Even worse, if we succumb to Islamophobia to the extent that we actually close our doors and our hearts to people at a time of great need, we will be betraying the love of mercy and justice that is at the core of our country's Judeo-Christian tradition.  From time to time, every nation faces a test to see if it can live up to its ideals.  This is one such test.  We call upon everyone to resist the xenophobic fear-mongering and stand for the principle that our country proclaims so solemnly that all people are created equal.

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A Prayer for this Week

Holy One,

We pray for all people and places that have experienced the terror of violence this week as the aftershocks of fear and grief reverberate through bodies and buildings:

For the 43 people in Beirut and the 129 in Paris who were killed by Daesh;

For the people who survived and are now grieving the loss of people they love—parents, children, lovers, spouses, friends, siblings;

For the untold number of Syrians who have died in retaliation attacks;

For Muslims around the world who are targets of renewed and vicious Islamaphobia; 

We want peace for these people and places, but we do not know how to achieve it. Help us to see with clarity how our own country’s actions have contributed to the violence we see and mourn in the world this week. Let our collective mourning and sense of solidarity drive us deeper into the work for peace in our own country, and let us not feel angry only at Daesh, but also at the political policies and realities that engender extremism.

by Emily Brewer of the Presbyterian Peace Fellowship


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Some Actions for this Week

"A time comes when silence is betrayal, and that time has come for us."

As people of faith and goodwill, we cannot remain silent when violence leads to more violence, tragedy leads to more suffering, and fear leads to injustice and hatred. As people of faith and goodwill, we are called to compassion, to courage, to solidarity, and to peace. In the midst of retaliatory bombing, hatefilled rhetoric and egregious calls to close our borders in the midst of one of history's most tragic human refugee crisis, organizations with whom MVPJ has long worked suggest some of the following actions.

  • The Friends Committee on National Legislation reminds us that a response based on fear will not lead to security or peace. As we hear calls from members of Congress, governors and candidates to shut the door on Syrian refugees, FCNL invites us to urge all of our elected officials to welcome Syrian refugees who are fleeing violence at home.  Call, write, email, or use this online letter-writing form provided by FCNL.
  • The Fellowship of Reconciliation writes, "In the face of such a global crisis of violence, we may be tempted to give up our agency to larger actors of states,... If we were to do this, not just our democracy but also our souls would be at stake." FOR directs us to George Lakey's fascinating article, 8 ways to defend against terror nonviolently, published in Waging Nonviolence (a website worth knowing about!).
  • Peninsula Peace & Justice has an Urgent Action Alert in response to Senator Dianne Feinstein's statements calling for increased military action and troops in Syria and Iraq.  PPJC invites us to email Senator Feinstein personally, and to sign PPJC's letter, urging strong statements instead for sanctuary and care for Syrian and Iraqi refugees.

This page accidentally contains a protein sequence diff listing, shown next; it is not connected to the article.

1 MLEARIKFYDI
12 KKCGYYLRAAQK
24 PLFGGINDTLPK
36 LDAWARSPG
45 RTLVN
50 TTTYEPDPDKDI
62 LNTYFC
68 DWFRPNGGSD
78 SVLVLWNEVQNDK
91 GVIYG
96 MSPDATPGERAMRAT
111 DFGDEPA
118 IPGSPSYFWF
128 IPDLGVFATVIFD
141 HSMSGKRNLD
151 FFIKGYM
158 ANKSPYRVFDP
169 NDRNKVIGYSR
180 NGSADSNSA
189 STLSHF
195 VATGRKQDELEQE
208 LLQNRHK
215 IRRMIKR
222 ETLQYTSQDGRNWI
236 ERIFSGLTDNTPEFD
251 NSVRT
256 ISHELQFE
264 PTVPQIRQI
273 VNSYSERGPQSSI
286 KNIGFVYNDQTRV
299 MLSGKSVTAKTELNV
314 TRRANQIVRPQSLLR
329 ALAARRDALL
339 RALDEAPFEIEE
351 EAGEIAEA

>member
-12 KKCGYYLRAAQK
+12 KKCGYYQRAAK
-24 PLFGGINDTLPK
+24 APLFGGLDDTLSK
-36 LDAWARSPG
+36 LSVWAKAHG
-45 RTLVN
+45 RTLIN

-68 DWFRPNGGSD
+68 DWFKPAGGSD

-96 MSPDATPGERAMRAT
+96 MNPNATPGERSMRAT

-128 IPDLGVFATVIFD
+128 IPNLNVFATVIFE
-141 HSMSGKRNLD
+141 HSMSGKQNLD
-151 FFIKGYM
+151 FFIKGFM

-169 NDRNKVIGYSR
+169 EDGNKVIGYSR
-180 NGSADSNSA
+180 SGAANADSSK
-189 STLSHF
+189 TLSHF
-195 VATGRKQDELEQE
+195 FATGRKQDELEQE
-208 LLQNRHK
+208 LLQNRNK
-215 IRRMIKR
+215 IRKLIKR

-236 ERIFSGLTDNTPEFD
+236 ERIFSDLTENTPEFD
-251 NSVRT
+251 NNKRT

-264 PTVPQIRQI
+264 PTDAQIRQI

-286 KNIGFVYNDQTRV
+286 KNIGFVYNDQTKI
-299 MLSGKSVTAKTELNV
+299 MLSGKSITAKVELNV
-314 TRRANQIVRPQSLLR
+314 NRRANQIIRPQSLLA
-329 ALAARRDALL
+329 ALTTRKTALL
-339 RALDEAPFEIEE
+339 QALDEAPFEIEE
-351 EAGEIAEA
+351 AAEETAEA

• Letters to the Editor and op-eds are other very important ways to lift up voices of compassion and peace. Don't be shy!

As we mourn and pray for the people of Paris, let us also pray for Beirut, where 43 people were killed in a terrorist attack the day before those in Paris, for Bagdad, where 26 people were killed in violent bombings, and Syria, where children, women and men are now facing drastically increased deadly air strikes.


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Campaign Nonviolence Week of Action: September 20-27

Abolish War
End Povery and Racism
Reverse the Climate Change

Take action this week to build a better world by participating in any of these local events:

Sermon: "Whose Lives Matter?" - Sunday, Sept. 20, 10am, First Congregational Church, 1985 Louis Rd., Palo Alto. This sermon by the Rev. Eileen Altman will begin Campaign Nonviolence local Week of Action by exploring issues of justice.

"White Like Me" Documentary and Discussion: Tuesday, Sept. 22, 7pm, First Congregational Church, 1985 Louis Road, Palo Alto. This 1 hour film by Tim Wise on race and privilege will be followed by a discussion on issues of race, racism and white privilege.

Climate Justice: Response to Pope's Congressional Address: Thursday, Sept. 24, 12Noon, Midpeninsula Media Center, 900 San Antonio Rd., Palo Alto. Join the studio audience immediately following Pope Francis' message to the U.S. Congress. Hear a panel of local and religious climate activists, and live reports from Washington D.C.'s Catholic Climate Covenant activists and members of the Moral Action on Climate team.

Protest Nuclear Weapons at Lockheed Vigil: Friday, Sept. 25, 12-1pm, Lockheed Space Systems at Mathilda Ave. and Lockheed Martin Way, Sunnyvale.  In this silent, nonviolent vigil we will stand in witness against the destruction and death perpetrated by Lockheed Martin - the largest manufacturer and exporter of military weapons.

Quaker Harvest Festival: Saturday, Sept. 26, 9am-4pm, 957 Colorado Ave., Palo Alto. This annual fair with music, food, plant and book sales benefits the Friends Committee on Legislation for California, which advocates for peace and justice issues in our state.

Sermon: "A Subtle Voice" - Sunday, Sept. 27, 9:30 & 11am, Unitarian Universalist Church, 505 East Charleston, Palo Alto. Recognizing that religion can both stimulate and counteract violence, Rev. Amy Zucker Morgenstern will ask, what are our religion's resources for un-making violence.

Labyrinth Peace Walk: Sunday, Sept. 27, 10:30am-12:45pm, Unitarian Universalist Church, 505 East Charleston, Palo Alto. In honor of the U.N. Peace Day (9/21) and concluding Campaign Nonviolence Week of action, come walk the labyrinth with your wish for peace and nonviolence.


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Quote of the Week

My heart is open to all the winds... Wherever God's caravans turn, the religion of love shall be my religion. And my faith.

- Ibn 'Arabi, 13th Century Sufi traveler & mystic